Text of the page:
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Couple Uses Retirement Plan Assets to Reach for the Stars

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Paul Errington's vision for Ball State stretches into the stars. His wife Sue, an Indiana state senator, shares his vision. Together, they plan to ensure their dreams for the university are realized thanks to a generous gift from their estate.

After 34 years as a professor with a focus on electricity and magnetism, Paul, who retired in 2004, is still connected with the university and the scientific world around it.

With technology constantly evolving, new ways to study science are developing as well.

"He was a chair for a few years," says his wife, Sue. "He is aware of what the department's needs are."

"We want to help with the greatest needs," Paul emphasizes. One of those needs includes renovations to the planetarium. The Ball State astronomy program has one of the largest enrollments in the United States and the planetarium has hosted more than 380,000 visitors since it opened its doors in 1967.

The Ball State Bold Capital Campaign is focusing on a planetarium overhaul with a new digital star projector, 10-foot diameter increase in dome size, and additional seating. The updates and renovations are something Paul is very enthusiastic about.

The Erringtons have chosen to give back to Ball State with a gift using their retirement plan. They have named the Ball State University Foundation as a beneficiary of these assets.

"This seemed natural," Sue says. "All the time Paul spent here, it has so much meaning to him. Ball State gave us our living, and now we're giving back."

Sue has her own personal connections to Ball State. She temporarily worked part time as a beginning Spanish teacher. She became very involved in the women's movement and Planned Parenthood. Her experiences as an advocate eventually led her into the political realm and election to the Indiana Senate. Sue is currently a senator representing Delaware County and Van Buren Township in Madison County.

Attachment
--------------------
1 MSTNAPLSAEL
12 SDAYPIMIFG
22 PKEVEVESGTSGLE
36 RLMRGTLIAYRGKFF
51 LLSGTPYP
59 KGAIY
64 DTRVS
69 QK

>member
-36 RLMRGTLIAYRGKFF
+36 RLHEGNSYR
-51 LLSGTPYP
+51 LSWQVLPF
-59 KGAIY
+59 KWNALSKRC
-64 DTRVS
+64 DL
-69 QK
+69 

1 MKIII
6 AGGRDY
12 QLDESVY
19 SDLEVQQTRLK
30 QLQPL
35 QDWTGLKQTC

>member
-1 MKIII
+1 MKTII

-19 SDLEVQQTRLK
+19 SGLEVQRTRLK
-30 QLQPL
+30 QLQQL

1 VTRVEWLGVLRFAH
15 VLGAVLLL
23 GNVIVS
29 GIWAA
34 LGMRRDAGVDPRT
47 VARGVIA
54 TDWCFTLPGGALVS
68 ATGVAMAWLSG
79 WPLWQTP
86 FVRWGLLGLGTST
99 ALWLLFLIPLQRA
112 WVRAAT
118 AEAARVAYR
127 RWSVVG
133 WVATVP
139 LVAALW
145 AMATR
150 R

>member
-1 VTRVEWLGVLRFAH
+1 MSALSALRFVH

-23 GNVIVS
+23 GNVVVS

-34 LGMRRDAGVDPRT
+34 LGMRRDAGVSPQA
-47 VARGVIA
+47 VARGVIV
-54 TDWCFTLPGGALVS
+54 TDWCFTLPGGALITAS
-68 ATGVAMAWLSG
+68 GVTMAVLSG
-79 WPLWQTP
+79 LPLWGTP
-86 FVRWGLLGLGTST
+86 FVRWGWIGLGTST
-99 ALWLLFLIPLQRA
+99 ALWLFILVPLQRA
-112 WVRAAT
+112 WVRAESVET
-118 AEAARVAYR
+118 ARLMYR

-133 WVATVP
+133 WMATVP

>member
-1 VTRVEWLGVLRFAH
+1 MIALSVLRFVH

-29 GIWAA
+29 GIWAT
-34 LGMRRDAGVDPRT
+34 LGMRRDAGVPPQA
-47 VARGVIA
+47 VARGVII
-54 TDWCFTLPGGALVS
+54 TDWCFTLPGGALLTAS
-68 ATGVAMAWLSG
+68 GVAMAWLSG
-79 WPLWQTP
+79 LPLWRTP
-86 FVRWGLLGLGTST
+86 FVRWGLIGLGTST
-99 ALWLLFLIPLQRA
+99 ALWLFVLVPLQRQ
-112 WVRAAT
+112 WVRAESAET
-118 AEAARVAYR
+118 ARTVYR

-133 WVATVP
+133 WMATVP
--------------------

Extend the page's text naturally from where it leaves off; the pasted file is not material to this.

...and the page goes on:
While looking at their future and back at what Ball State has done for them, the Erringtons decided to provide for both.

"We went to our financial planner and made sure that our daughters and granddaughter are taken care of," says Sue. "We also wanted to make sure we chose the right gift to give to Ball State. Ball State has always been a part of our family. We learned that the retirement plan can be the most heavily taxed asset in an estate, so it made sense to plan our gift using the retirement plan-saving taxes and helping Ball State at the same time!"

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A charitable bequest is one or two sentences in your will or living trust that leave to Ball State University Foundation a specific item, an amount of money, a gift contingent upon certain events or a percentage of your estate.

an individual or organization designated to receive benefits or funds under a will or other contract, such as an insurance policy, trust or retirement plan

"I give to Ball State University Foundation, a nonprofit corporation currently located at 2800 W. Bethel Avenue, Muncie, IN 47304, or its successor thereto, ______________* [written amount or percentage of the estate or description of property] for its unrestricted use and purpose."